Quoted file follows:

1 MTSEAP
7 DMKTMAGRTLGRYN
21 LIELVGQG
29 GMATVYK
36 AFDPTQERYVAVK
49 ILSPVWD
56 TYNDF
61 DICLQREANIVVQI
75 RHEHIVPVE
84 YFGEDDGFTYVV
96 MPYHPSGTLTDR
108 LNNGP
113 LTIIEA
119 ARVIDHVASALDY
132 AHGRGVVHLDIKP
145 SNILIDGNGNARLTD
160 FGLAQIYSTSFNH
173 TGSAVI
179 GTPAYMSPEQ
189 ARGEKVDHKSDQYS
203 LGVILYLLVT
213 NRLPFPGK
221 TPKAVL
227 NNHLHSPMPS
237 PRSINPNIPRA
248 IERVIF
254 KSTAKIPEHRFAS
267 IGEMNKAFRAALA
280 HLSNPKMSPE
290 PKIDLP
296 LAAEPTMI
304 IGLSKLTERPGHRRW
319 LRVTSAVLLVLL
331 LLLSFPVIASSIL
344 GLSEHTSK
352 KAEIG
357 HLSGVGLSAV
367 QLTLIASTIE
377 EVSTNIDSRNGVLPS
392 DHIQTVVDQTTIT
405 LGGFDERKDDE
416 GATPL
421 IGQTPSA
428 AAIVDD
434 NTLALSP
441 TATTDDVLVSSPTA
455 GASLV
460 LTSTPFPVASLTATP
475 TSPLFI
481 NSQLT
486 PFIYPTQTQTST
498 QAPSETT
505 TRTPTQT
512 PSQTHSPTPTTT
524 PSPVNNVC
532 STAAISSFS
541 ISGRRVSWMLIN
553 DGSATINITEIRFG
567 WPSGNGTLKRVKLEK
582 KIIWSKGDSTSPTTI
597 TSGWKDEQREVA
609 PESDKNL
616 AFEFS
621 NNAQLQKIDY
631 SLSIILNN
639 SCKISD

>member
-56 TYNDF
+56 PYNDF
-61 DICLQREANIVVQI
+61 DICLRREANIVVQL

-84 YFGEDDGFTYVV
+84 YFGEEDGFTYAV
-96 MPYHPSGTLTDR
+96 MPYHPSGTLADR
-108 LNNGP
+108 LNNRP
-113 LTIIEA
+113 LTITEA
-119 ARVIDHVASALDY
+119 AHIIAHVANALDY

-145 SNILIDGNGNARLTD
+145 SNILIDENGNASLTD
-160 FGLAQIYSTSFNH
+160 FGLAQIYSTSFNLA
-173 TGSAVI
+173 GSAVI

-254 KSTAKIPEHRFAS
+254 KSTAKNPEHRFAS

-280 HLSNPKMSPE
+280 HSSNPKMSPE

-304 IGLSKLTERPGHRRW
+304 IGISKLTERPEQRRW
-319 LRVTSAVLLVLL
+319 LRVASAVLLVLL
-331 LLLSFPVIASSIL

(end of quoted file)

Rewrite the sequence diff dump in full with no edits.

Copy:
1 MTSEAP
7 DMKTMAGRTLGRYN
21 LIELVGQG
29 GMATVYK
36 AFDPTQERYVAVK
49 ILSPVWD
56 TYNDF
61 DICLQREANIVVQI
75 RHEHIVPVE
84 YFGEDDGFTYVV
96 MPYHPSGTLTDR
108 LNNGP
113 LTIIEA
119 ARVIDHVASALDY
132 AHGRGVVHLDIKP
145 SNILIDGNGNARLTD
160 FGLAQIYSTSFNH
173 TGSAVI
179 GTPAYMSPEQ
189 ARGEKVDHKSDQYS
203 LGVILYLLVT
213 NRLPFPGK
221 TPKAVL
227 NNHLHSPMPS
237 PRSINPNIPRA
248 IERVIF
254 KSTAKIPEHRFAS
267 IGEMNKAFRAALA
280 HLSNPKMSPE
290 PKIDLP
296 LAAEPTMI
304 IGLSKLTERPGHRRW
319 LRVTSAVLLVLL
331 LLLSFPVIASSIL
344 GLSEHTSK
352 KAEIG
357 HLSGVGLSAV
367 QLTLIASTIE
377 EVSTNIDSRNGVLPS
392 DHIQTVVDQTTIT
405 LGGFDERKDDE
416 GATPL
421 IGQTPSA
428 AAIVDD
434 NTLALSP
441 TATTDDVLVSSPTA
455 GASLV
460 LTSTPFPVASLTATP
475 TSPLFI
481 NSQLT
486 PFIYPTQTQTST
498 QAPSETT
505 TRTPTQT
512 PSQTHSPTPTTT
524 PSPVNNVC
532 STAAISSFS
541 ISGRRVSWMLIN
553 DGSATINITEIRFG
567 WPSGNGTLKRVKLEK
582 KIIWSKGDSTSPTTI
597 TSGWKDEQREVA
609 PESDKNL
616 AFEFS
621 NNAQLQKIDY
631 SLSIILNN
639 SCKISD

>member
-56 TYNDF
+56 PYNDF
-61 DICLQREANIVVQI
+61 DICLRREANIVVQL

-84 YFGEDDGFTYVV
+84 YFGEEDGFTYAV
-96 MPYHPSGTLTDR
+96 MPYHPSGTLADR
-108 LNNGP
+108 LNNRP
-113 LTIIEA
+113 LTITEA
-119 ARVIDHVASALDY
+119 AHIIAHVANALDY

-145 SNILIDGNGNARLTD
+145 SNILIDENGNASLTD
-160 FGLAQIYSTSFNH
+160 FGLAQIYSTSFNLA
-173 TGSAVI
+173 GSAVI

-254 KSTAKIPEHRFAS
+254 KSTAKNPEHRFAS

-280 HLSNPKMSPE
+280 HSSNPKMSPE

-304 IGLSKLTERPGHRRW
+304 IGISKLTERPEQRRW
-319 LRVTSAVLLVLL
+319 LRVASAVLLVLL
-331 LLLSFPVIASSIL